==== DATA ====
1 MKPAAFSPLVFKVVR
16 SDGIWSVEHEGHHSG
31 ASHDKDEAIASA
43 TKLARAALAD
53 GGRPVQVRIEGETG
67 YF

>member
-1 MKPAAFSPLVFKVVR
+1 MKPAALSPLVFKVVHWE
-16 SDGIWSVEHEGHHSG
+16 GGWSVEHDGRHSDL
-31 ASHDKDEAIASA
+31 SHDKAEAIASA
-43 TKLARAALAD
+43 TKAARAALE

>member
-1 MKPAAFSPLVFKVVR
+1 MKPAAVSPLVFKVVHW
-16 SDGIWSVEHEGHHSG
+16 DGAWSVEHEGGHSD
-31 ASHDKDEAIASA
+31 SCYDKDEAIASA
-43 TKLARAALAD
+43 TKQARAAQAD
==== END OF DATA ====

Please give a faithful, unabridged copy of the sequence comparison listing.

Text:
1 MKPAAFSPLVFKVVR
16 SDGIWSVEHEGHHSG
31 ASHDKDEAIASA
43 TKLARAALAD
53 GGRPVQVRIEGETG
67 YF

>member
-1 MKPAAFSPLVFKVVR
+1 MKPAALSPLVFKVVHWE
-16 SDGIWSVEHEGHHSG
+16 GGWSVEHDGRHSDL
-31 ASHDKDEAIASA
+31 SHDKAEAIASA
-43 TKLARAALAD
+43 TKAARAALE

>member
-1 MKPAAFSPLVFKVVR
+1 MKPAAVSPLVFKVVHW
-16 SDGIWSVEHEGHHSG
+16 DGAWSVEHEGGHSD
-31 ASHDKDEAIASA
+31 SCYDKDEAIASA
-43 TKLARAALAD
+43 TKQARAAQAD